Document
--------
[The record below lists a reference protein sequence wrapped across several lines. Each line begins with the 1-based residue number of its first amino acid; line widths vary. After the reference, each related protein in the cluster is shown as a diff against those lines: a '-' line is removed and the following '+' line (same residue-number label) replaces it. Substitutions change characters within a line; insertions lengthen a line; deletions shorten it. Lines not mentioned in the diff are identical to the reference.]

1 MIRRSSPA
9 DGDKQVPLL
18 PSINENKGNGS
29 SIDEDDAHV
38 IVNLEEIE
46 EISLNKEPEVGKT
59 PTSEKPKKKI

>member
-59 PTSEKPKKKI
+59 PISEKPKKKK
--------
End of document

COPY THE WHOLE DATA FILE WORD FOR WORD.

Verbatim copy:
[The record below lists a reference protein sequence wrapped across several lines. Each line begins with the 1-based residue number of its first amino acid; line widths vary. After the reference, each related protein in the cluster is shown as a diff against those lines: a '-' line is removed and the following '+' line (same residue-number label) replaces it. Substitutions change characters within a line; insertions lengthen a line; deletions shorten it. Lines not mentioned in the diff are identical to the reference.]

1 MIRRSSPA
9 DGDKQVPLL
18 PSINENKGNGS
29 SIDEDDAHV
38 IVNLEEIE
46 EISLNKEPEVGKT
59 PTSEKPKKKI

>member
-59 PTSEKPKKKI
+59 PISEKPKKKK